I think you are awesome, and I wish you the best in your endeavors, but I am tired of repeating myself, I am very busy with my new baby, and I am no longer a regular participant here, so please do not contact me to ask for advice on your career or education. All of the advice that I have to offer can already be found in the following links. Thank you.

    Perspective 101, Concept Art 101, Games Industry info,Oil Paint info, Acrylic Paint info, my sketchbook.
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  14. #132
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    So, who will be the first brave soul to try a more recent assignment? The first person to try an assignment gets a virtual cookie - or a beer if you’re old enough.

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    I'd love to, but I have a bit of an OCD so I'm forcing myself to go through them in order... and I'm stuck on the self-portrait. Your parents are your worst critic.... I was just fine with it until dad said it looked nothing like me! Subsequently, I stayed up until midnight trying to get the lips right.... and then I ended up scrapping it anyways.

    This could take a while. ._.

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  16. #134
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    ^^ Chizome, then don't do a self-portrait, do just a portrait and then mix it up -- that's what I did (since technically I already did it via self portrait months ago heh)

    Anyway, I actually did these two for this, might as well show them.



    It was really fun to mess with the first image, thanks for the cool inspiration

    “It is enough that we set out to mold the motley stuff of life into some form of our own choosing; when we do, the performance is itself the wage.”
    -Learned Hand

    "The most beautiful thing we can experience is the mysterious. It is the source of all true art and science. He to whom the emotion is a stranger, who can no longer pause and stand wrapped in awe, is as good as dead; his eyes are closed." ~Albert Einstein

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  17. #135
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    Left one is dynamite Runecaster the right one's eye is a bit too skewed IMO but the colors are great anyhow.

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    Alright, finished #2 and halfway through #3! Unfortunately, due to scanner problems I couldn't scan in the self-portrait before I changed it, but I took a photo which is... at home... on the camera. >_>;

    Self-portrait- Four hours total (two for the original, two for the modification)

    Landscape- Roughly three-four hours, off and on

    EDIT: I've finished the landscape, which took another two-three hours to add on to it. It's right under the original now.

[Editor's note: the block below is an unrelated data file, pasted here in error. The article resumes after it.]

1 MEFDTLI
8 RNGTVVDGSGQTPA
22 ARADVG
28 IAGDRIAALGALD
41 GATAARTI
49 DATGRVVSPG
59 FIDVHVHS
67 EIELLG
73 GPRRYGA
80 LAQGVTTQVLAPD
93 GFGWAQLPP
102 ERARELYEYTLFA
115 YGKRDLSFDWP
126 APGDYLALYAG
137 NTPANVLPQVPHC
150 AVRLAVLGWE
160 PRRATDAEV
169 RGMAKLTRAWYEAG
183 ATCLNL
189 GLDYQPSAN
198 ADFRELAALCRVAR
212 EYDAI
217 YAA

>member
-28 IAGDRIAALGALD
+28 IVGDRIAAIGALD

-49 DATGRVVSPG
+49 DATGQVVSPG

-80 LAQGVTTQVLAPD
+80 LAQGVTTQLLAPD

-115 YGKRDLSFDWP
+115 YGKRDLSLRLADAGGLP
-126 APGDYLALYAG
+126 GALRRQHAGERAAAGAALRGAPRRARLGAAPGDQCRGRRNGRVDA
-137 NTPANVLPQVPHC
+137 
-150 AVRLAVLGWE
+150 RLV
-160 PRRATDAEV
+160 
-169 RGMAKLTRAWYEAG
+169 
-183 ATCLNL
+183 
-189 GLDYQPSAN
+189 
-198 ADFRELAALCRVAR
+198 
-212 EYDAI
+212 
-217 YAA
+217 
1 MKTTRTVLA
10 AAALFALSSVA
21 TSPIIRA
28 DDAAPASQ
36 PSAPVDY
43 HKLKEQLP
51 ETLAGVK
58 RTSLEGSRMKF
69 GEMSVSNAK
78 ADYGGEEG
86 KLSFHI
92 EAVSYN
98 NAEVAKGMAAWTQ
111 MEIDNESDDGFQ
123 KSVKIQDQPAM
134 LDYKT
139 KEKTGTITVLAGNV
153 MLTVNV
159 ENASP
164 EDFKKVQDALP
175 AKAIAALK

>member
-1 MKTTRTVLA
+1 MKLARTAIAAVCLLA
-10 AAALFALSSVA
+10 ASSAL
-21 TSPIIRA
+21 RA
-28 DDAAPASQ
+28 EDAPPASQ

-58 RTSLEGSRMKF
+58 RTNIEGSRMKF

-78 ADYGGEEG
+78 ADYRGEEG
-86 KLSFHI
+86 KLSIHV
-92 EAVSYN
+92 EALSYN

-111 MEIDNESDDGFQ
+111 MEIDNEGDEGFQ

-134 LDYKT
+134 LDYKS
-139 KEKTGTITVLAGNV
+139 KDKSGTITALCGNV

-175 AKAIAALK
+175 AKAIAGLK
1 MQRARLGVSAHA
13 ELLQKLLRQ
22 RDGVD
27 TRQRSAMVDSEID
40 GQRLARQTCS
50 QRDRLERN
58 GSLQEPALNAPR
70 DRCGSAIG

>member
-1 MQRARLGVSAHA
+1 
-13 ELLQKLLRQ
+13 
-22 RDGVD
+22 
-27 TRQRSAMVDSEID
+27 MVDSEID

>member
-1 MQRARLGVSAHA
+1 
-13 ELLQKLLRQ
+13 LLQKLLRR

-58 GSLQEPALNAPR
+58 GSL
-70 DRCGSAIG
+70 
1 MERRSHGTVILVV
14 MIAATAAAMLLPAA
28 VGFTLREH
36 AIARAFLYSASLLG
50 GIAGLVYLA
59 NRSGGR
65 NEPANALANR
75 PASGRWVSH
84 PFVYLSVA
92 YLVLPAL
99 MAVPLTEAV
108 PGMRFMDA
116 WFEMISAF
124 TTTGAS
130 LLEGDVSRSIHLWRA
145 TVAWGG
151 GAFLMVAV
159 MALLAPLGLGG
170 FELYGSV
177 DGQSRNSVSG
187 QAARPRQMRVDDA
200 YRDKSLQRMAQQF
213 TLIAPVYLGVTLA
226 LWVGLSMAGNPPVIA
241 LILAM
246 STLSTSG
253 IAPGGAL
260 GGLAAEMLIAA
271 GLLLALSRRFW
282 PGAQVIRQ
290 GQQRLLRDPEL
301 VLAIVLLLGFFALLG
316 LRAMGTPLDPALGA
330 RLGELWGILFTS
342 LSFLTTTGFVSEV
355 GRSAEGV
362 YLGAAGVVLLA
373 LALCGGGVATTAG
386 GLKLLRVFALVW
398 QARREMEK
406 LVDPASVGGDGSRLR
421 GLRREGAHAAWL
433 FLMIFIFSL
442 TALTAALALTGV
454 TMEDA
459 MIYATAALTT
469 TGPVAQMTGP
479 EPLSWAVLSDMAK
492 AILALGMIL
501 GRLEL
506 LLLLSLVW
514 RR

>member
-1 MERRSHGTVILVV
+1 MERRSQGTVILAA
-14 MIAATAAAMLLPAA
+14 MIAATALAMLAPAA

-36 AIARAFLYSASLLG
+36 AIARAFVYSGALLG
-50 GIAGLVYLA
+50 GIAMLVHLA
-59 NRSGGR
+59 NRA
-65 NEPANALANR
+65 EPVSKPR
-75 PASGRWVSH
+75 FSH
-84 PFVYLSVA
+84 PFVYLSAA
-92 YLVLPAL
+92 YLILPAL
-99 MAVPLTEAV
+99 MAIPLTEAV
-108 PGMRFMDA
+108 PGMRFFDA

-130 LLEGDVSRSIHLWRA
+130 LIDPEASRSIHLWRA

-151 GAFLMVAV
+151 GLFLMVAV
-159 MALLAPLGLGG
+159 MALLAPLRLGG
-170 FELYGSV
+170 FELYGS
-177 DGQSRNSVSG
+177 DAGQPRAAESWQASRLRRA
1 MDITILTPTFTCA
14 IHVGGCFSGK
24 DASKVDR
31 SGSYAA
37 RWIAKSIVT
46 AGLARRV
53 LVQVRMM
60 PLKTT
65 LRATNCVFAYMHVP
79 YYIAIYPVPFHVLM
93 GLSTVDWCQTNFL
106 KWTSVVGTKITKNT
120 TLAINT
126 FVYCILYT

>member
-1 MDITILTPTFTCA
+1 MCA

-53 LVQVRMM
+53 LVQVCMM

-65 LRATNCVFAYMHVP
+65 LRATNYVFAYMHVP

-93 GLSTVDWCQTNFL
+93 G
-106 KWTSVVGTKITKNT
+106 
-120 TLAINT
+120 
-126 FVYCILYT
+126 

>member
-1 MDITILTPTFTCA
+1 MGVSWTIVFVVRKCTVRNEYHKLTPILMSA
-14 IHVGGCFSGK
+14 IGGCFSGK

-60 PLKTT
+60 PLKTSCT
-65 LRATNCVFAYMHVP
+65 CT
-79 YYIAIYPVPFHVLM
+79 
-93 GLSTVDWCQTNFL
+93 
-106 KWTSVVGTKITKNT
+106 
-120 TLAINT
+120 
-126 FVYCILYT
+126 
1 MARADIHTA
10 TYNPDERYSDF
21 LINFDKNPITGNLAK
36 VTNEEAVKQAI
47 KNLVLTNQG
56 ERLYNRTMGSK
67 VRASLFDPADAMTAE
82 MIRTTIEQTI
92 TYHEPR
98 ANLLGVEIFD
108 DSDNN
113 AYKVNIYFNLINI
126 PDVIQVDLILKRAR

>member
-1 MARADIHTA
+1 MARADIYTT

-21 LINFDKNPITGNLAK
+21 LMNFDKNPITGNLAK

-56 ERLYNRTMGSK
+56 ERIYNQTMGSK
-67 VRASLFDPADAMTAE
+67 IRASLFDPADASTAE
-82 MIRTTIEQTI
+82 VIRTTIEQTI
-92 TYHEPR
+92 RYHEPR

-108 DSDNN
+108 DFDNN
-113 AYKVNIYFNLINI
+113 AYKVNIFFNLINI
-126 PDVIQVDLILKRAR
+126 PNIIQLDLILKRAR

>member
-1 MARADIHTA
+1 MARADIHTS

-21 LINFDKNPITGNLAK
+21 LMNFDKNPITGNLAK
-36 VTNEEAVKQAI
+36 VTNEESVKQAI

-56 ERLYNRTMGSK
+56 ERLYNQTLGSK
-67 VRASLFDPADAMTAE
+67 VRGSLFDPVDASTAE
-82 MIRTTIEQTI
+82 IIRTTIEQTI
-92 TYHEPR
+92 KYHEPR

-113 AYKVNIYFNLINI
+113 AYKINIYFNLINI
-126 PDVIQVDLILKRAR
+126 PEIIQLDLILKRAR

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    Last edited by Chizome; February 7th, 2007 at 01:17 PM.
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    Assignment #4!

    Reference photos:
    http://www.duiops.net/seresvivos/gal...%20Leopard.jpg
    http://212.227.92.102/img/13894/wm/pd748199.jpg
    http://animals.timduru.org/ids/album...er-Roaring.jpg

    And the drawing. It may be hard to tell, but it's an oblique view from behind... if that's the right way to say it. About half an hour to forty-five minutes, maybe. Done in Biology class. >>

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    Last edited by Chizome; February 8th, 2007 at 01:25 PM. Reason: Hit submit too soon.
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    Awesome!!!111!! :-)

    Runecaster, that’s neat – I hadn’t really thought of using the self-portrait assignment to try fun things with makeup. Oh, the possibilities! Lighting and color wise, you got a very magazine-model look: very soft white light, no shadows, no surprising colors in the shadows. Something you might want to play with in the future are different lighting situations – sunlight, harsh artificial light from an unexpected direction, colored primary light, colored secondary “fill” light (to add color to the shadows). You obviously love drawing that eye! ;-) (Aww man, eyeballs are so much fun!) Be careful with the eye-whites – there should be more shadow around the edges to show that there is a white sphere recessed under an overhang of skin. You got that pretty well in the left version, but not so much in the right.


    Chizome – You have tied together the real and imagined portions of your self-portrait well. And I really like the way you have handled the tones in those landscapes – you got a good range from delicate grays to those nice crisp black bits in the trees. Aww, yawning kitty! That turned out well. Two things look a bit funky to me: one is that the jaw seems too long – cats have short faces. The other is that the lower jaw seems too thin. There should be more bone and muscle in there for biting power.

    Something you might want to try is drawing more with line and less with shading. That will speed up the process for you. Pencil isn’t a great medium for thorough shading, because it takes too long. It’s more effective for line drawings, or line drawings with some shading or hatching dropped in. Or, if you want to keep up with shading, try charcoal or pastel or some other medium that can be turned on its side.